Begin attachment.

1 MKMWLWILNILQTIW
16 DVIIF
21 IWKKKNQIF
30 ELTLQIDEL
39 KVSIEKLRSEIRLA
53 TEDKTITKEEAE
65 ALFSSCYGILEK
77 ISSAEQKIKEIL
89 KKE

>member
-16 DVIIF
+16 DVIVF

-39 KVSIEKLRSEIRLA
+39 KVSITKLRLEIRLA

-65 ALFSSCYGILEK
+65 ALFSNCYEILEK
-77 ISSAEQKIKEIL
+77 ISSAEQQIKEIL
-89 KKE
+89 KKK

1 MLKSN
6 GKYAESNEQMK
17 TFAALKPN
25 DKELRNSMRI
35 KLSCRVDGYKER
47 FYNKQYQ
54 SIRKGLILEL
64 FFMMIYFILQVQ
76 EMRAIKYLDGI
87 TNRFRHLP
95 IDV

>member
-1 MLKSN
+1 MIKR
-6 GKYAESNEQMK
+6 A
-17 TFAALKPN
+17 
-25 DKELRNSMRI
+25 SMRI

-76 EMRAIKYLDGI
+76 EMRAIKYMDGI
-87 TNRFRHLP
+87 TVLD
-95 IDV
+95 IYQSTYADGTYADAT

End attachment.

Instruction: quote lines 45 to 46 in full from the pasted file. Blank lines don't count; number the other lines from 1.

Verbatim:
-95 IDV
+95 IYQSTYADGTYADAT